TORONTO — Network Associates International is preparing to re-enter the firewall market with a product that will be run by its single-server management tool.
The security firm plans to release the product, which will probably
be called the Personal Desktop Firewall, sometime before the end of this month. Connected to a small agent on a desktop hard drive, the firewall will be managed by NAI’s ePolicy Orchestrator, a software tool designed to enforce anti-virus protection and policies from one console.
Last October NAI shut down its PGP Security unit and fired 250 employees after posting a loss of US$11.3 million. PGP, which stood for Pretty Good Privacy, sold products like the GPfire distributed firewall.
“”We got out of the firewall business because we weren’t the No. 1 player in that market,”” said NAI president George Samenuk, who was in Canada Wednesday. “”We weren’t even the No. 2 or 3 player. We were, like, ninth.””
Samenuk said the new firewall will allow NAI to capitalize on the simplification he said ePolicy Orchestrator has brought to network administrators. “”They don’t want to have 10 different consoles,”” he said. “”(With this firewall), on a financial application, you’ll be able to shut it down from a central console. People want to manage, contain and stop these attacks before they happen.””
Approximately 20 of NAI’s customers are beta-testing the firewall, including one of the world’s top five banks, which Samenuk wouldn’t name. Customers will be able to shut down individual desktops once a virus is detected, he said, or an entire department.
Robert Vibert, principal of Braeside, Ont.-based anti-virus consultant Segura Solutions, pointed out that personal firewalls are not usually updated as often as anti-virus products. “”There’s just no comparison,”” he said. “”Most personal firewalls might be updated once every six months — it’s not the same type of technology. It doesn’t require a signature in the same way.””
Usually those updates are along the lines of what you’d see in word processing software, Vibert added — a patch to fix a bug or some enhanced functionality. “”(Enterprises) have already got software distribution tools, in any large organization anyway,”” he said. “”‘What’s the personal firewall doing that the corporate firewall isn’t doing?’ is a question they’re going to ask.””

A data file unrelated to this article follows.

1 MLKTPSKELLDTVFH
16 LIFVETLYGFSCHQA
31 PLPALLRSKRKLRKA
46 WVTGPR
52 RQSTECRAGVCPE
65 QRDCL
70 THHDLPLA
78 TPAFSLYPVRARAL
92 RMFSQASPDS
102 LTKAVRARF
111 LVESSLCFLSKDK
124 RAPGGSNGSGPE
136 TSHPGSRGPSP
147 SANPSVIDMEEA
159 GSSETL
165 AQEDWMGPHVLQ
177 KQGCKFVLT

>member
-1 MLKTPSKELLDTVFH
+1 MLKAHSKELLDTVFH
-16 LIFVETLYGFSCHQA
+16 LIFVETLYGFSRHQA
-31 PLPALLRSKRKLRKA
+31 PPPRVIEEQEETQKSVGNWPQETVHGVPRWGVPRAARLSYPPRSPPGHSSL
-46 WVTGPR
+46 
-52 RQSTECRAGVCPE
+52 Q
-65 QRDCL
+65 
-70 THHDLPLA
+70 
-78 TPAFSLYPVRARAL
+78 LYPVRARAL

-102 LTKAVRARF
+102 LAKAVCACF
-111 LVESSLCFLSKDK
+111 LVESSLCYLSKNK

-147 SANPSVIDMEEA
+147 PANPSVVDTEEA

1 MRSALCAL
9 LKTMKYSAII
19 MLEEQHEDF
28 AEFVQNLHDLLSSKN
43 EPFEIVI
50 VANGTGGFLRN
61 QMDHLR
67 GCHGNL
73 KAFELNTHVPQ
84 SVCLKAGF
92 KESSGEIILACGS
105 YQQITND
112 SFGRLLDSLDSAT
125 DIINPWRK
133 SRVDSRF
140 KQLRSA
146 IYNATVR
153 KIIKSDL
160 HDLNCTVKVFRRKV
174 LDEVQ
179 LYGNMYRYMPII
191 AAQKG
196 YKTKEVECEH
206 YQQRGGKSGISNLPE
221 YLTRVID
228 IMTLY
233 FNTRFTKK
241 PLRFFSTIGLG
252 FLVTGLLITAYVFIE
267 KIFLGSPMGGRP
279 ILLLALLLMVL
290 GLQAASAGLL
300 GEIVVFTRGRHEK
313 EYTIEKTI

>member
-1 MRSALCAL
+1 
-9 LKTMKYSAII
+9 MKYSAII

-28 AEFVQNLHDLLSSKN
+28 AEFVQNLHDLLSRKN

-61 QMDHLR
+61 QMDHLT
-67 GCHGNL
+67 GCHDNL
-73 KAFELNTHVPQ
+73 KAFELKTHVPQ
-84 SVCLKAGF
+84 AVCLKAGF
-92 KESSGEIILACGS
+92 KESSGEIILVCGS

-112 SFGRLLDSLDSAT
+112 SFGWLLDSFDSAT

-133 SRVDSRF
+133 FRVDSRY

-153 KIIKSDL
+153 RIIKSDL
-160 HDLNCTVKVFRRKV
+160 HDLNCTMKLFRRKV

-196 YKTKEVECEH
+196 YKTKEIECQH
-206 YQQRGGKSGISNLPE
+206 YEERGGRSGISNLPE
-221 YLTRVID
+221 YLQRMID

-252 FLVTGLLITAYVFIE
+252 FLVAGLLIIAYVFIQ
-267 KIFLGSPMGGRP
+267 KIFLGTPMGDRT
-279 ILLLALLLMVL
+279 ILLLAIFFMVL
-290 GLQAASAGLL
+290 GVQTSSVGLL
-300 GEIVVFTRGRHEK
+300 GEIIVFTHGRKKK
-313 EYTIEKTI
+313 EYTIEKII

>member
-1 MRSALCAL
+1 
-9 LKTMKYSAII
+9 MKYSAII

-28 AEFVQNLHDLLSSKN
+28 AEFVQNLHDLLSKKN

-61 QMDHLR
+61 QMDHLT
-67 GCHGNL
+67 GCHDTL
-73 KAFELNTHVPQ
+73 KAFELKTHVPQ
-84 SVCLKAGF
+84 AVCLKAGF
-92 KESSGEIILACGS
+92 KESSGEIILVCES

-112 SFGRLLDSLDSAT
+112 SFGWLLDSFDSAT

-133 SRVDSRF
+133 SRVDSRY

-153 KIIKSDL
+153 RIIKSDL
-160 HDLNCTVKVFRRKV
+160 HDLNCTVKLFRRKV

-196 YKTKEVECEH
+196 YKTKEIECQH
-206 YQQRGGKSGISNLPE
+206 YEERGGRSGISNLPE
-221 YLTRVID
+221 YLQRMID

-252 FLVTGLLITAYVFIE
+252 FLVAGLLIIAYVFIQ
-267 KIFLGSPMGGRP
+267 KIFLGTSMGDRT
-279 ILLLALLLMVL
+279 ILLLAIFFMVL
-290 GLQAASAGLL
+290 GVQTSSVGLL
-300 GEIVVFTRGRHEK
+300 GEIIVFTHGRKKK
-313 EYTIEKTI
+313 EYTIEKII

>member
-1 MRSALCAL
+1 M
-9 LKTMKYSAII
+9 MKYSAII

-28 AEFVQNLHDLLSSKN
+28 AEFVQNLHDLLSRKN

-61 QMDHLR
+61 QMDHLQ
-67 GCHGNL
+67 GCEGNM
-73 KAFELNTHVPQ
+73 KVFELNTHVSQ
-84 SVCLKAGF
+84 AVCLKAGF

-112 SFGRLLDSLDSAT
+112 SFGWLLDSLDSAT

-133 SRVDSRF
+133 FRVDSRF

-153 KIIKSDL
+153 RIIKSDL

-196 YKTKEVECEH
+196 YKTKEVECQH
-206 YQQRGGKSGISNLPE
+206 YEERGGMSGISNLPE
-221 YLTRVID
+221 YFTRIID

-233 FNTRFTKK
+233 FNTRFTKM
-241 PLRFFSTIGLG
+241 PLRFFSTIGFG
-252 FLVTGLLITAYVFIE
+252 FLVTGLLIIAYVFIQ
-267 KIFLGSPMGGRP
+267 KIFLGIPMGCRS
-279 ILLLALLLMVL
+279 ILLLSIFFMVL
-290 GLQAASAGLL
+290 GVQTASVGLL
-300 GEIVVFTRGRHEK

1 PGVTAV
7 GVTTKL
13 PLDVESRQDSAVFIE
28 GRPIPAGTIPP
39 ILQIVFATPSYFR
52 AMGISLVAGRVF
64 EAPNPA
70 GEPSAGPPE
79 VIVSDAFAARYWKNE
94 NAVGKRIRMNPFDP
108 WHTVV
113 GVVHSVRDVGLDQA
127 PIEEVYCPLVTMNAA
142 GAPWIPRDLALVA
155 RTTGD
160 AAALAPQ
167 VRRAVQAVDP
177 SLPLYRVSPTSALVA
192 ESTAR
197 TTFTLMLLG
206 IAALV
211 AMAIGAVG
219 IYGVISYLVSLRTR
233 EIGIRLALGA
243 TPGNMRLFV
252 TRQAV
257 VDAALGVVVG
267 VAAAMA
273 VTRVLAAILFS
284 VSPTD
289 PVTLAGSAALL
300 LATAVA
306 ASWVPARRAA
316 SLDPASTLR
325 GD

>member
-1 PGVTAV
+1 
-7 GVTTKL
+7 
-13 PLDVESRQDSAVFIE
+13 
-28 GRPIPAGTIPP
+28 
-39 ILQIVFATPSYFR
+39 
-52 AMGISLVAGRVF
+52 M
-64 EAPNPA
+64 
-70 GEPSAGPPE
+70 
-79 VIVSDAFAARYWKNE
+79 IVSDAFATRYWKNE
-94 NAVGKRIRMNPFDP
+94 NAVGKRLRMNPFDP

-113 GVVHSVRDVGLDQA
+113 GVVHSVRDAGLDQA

Samenuk said he was under no illusions that firewalls are the best tools to protect data, calling faith in firewalls a “”myth”” of network security. Instead, he said NAI is waiting for capital expenditures to start rising again so the company can take advantage of the emerging wireless market. “”Less than five per cent of these wireless networks are protected,”” he said. Post-secondary institutions are the early adopters here, he said, and data protection typically falls by the wayside. “”They don’t care if it’s secure. They just want to be able to walk around with their devices.””
Despite the economic slowdown Samenuk projected more than 20 per cent growth for NAI this year. Last year, Network Associates Canada grew by 32 per cent, making it one of the firm’s best-performing units. Canada, Samenuk said, is among the top three best countries in terms of government adoption of anti-virus solutions. The U.S., in contrast, is “”antiquated — it’s still paper and pencil,”” he said.
Though users never seem to learn their lesson about opening unsolicited e-mail attachments, Samenuk admitted even he is not immune. “”I open stuff,”” he said. “”I have seven brothers, they send me stuff all the time. Other people send me stuff — you want to know what’s in there. It’s human nature. I open stuff!””
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